LAMBS has discovered that Mayfield Market Towns claims regarding its transport and drainage models are highly misleading and fundamentally not true.
Mayfields’ submissions to Horsham District Council are contained in ten documents amounting to hundreds of pages of protracted reports on housing numbers, transport solutions, drainage and other infrastructure.
However, despite the glossy presentation, LAMBS has discovered that some of the pivotal claims made in these documents, especially regarding its transport and drainage models, are not what they seem.
In one document titled, ‘Representation to the Horsham District Council on the Horsham District Planning Framework Proposed Submission,’ Mayfields states that:
Mayfields commenced the pre- application process for a planning application comprising up to 10,000 homes and 10,000 jobs in late 2013, and have been consulting the statutory infrastructure and service authorities since that time.
Yet, a spokesperson for West Sussex County Council which is the Local Transport Authority says:
“In order to provide detailed advice, the County Council would require the developer to formally request pre-application advice on transport matters and for the developer to produce a transport assessment. Although the developers have been encouraged to request this advice, to date, they have not chosen to do so nor have they produced a transport assessment.” (Read full text here)
Later in the same submission document Mayfields states that:
“In terms of transportation modelling, it is accepted by West Sussex County Council and the Highways Agency that the correct modelling assessment has been carried out and proposals are shown and are agreed for how the development will relate to the A23 and to other major roads in the area.”
Yet, the County Council Spokesperson makes it clear that WSCC has made no agreements at all with Mayfield Market Towns:
I would like to state that the County Council has not ‘accepted’ the developers’ assessment of the potential transport impacts of the Mayfield proposal nor has it ‘approved’ any proposed transport solutions to mitigate the impacts of the development. (Read full text here)
Mayfields’ transport plans include a motorway style roundabout with a dual carriageway leading into Hurstpierpoint High Street, a guided bus along Gatehouse Lane Cul-de-Sac in Burgess Hill and a main access route to Horsham through Cowfold village.
The publication of these plans, along with statements which imply Mayfields has County Council support for the scheme, has caused anger and anxiety among local people who are familiar with the area.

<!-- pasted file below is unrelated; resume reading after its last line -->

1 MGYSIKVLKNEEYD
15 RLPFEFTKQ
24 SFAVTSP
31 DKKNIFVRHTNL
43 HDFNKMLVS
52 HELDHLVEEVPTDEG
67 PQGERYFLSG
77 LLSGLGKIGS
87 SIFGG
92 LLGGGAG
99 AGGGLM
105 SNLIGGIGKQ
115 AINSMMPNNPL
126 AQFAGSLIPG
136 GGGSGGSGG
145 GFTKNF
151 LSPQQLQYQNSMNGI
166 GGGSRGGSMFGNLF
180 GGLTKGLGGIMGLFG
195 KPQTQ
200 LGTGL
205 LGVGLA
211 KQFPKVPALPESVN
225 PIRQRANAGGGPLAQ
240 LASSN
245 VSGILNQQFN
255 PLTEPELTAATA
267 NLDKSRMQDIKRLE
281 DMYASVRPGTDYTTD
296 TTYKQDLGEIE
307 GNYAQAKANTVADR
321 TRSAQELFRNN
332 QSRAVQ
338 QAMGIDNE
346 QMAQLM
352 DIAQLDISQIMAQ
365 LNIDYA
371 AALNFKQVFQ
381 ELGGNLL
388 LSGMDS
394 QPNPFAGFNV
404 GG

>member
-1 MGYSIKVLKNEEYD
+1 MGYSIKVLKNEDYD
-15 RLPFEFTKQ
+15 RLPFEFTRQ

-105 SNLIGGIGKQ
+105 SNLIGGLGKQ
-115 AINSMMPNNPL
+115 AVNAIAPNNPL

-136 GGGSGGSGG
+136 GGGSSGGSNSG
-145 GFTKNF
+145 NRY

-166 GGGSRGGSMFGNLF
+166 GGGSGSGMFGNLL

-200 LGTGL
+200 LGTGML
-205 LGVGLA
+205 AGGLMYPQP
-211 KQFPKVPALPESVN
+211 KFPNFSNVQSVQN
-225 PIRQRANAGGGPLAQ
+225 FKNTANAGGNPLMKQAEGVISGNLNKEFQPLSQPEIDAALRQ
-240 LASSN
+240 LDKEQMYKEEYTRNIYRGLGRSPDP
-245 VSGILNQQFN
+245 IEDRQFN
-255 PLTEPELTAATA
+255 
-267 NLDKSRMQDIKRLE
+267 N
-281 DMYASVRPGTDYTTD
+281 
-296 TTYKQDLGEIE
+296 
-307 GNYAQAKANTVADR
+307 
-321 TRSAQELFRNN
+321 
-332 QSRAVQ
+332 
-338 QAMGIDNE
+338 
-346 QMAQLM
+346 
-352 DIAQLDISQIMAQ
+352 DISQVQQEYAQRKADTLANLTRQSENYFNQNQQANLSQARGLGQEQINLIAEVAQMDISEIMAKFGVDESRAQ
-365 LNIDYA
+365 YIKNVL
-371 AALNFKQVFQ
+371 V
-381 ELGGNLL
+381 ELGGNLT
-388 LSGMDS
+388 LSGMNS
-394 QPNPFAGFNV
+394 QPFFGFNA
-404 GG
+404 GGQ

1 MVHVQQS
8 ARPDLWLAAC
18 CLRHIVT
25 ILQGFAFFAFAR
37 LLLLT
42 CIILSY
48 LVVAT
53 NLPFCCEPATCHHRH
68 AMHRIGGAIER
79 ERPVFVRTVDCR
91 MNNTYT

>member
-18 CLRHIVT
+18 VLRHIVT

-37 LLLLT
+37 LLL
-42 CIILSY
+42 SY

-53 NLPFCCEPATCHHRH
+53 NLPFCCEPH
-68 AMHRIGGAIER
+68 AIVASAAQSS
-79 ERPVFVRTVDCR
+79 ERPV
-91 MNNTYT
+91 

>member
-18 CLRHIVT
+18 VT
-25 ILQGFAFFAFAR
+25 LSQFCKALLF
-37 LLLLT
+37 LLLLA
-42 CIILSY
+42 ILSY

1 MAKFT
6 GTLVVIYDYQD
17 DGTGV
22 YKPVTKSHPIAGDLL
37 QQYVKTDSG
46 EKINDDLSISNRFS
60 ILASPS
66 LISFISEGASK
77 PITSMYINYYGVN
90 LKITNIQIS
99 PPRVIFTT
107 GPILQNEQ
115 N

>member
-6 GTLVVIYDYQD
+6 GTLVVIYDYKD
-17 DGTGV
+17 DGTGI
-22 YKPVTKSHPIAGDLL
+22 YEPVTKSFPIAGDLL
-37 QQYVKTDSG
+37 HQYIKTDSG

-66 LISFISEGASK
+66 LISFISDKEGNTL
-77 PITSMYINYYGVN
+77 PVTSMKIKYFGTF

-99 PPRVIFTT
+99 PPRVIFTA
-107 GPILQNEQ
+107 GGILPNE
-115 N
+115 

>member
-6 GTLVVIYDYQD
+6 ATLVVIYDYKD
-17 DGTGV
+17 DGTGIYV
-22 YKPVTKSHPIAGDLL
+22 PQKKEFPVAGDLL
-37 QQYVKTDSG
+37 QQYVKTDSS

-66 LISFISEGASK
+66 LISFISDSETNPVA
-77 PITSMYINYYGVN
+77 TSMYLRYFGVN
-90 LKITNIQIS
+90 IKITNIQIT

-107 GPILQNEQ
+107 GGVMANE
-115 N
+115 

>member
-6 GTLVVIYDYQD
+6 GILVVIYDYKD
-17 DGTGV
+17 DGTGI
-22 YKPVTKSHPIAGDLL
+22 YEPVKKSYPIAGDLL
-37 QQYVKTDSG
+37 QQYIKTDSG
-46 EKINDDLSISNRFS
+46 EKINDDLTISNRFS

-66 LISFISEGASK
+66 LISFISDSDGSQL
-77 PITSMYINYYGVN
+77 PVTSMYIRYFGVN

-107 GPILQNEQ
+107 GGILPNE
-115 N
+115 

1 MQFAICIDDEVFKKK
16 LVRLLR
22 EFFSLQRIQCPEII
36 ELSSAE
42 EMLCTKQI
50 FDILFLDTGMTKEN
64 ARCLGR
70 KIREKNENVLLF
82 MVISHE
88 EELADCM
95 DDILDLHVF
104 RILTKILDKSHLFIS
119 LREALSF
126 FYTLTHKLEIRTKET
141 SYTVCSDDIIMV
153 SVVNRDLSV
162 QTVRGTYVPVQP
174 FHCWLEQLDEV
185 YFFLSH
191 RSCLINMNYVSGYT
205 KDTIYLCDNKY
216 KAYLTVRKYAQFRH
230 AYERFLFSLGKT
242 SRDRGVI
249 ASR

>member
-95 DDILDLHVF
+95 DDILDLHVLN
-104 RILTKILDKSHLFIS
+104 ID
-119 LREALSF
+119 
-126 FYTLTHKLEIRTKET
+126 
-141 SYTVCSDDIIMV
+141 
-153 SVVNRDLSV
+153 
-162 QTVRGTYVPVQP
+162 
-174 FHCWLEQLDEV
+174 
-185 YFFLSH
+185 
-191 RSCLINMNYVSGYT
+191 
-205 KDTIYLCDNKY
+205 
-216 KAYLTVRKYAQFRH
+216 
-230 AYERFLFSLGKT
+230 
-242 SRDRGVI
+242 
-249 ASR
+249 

In another of Mayfields’ hefty submissions, ‘Appendices to Deliverability and Masterplanning options for New Market Town’, the developer alludes to agreements with Southern Water and the Environment Agency over plans to pump all the sewage from Mayfields’ first phase of building to Henfield and Sayers Common.
This would involve waste water from 1,850 homes being piped to Henfield… and sewage from 1,000 more homes going to Sayers Common.
Mayfields claims that Southern Water and the Environment Agency have “confirmed” this initial phase could be “accommodated” by existing water treatment works.
raw sewage flooding gardens
Yet it is well documented that both villages have a long and troubled history of waste water and flood water drainage; with incidents of raw sewage flooding gardens and backing up into people’s toilets. Neither village has capacity to cope with its existing population with many homes still on private septic tanks. In 2010 the Horsham District Council Infrastructure Study judged the Henfield Waste Water Treatment Works to be at full capacity. Since then permissions have been granted or are pending on up to another 460 new homes in the village. Sayers Common is also at capacity:
“the existing sewerage system does not have capacity for any more homes,” says local resident, Judith Marsh “especially given the surface water flooding issues that exist in the village. I truly believe that the developer should be fined every time they produce documents that are misleading, inaccurate or untrue.”
On closer inspection of Mayfields’ submissions, it is clear that its argument is based on nothing more than a series of preliminary phone calls and email exchanges with Southern Water and the Environment Agency, mostly last summer. No formal plans have been drawn up, everything is discussed ‘in principle’ and a Senior Southern Water Engineer makes it clear that ultimately any decisions on waste water proposals would be made by Southern Water and Ofwat, not by Mayfields.
Throughout its submissions, Mayfield Market Towns assumes an attitude of authority; not only misrepresenting its own position, but also strongly criticising Horsham District Council.
Mayfields cites a long list of ‘failures’ it has found with the Council’s hard worked District Plan which is difficult to digest with the knowledge that these people are after all just speculative Developers – with no licence at all to meddle with local democracy.